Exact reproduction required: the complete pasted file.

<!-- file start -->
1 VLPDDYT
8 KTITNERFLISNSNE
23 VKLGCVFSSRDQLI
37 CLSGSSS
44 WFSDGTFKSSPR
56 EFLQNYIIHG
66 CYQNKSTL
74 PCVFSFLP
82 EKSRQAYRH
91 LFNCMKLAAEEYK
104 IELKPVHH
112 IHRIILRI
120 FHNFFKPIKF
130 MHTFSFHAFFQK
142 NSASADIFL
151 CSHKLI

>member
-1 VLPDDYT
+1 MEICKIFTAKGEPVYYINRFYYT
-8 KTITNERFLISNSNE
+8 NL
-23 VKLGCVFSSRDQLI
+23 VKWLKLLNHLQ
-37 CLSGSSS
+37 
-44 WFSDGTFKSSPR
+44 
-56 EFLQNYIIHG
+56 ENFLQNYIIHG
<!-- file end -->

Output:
1 VLPDDYT
8 KTITNERFLISNSNE
23 VKLGCVFSSRDQLI
37 CLSGSSS
44 WFSDGTFKSSPR
56 EFLQNYIIHG
66 CYQNKSTL
74 PCVFSFLP
82 EKSRQAYRH
91 LFNCMKLAAEEYK
104 IELKPVHH
112 IHRIILRI
120 FHNFFKPIKF
130 MHTFSFHAFFQK
142 NSASADIFL
151 CSHKLI

>member
-1 VLPDDYT
+1 MEICKIFTAKGEPVYYINRFYYT
-8 KTITNERFLISNSNE
+8 NL
-23 VKLGCVFSSRDQLI
+23 VKWLKLLNHLQ
-37 CLSGSSS
+37 
-44 WFSDGTFKSSPR
+44 
-56 EFLQNYIIHG
+56 ENFLQNYIIHG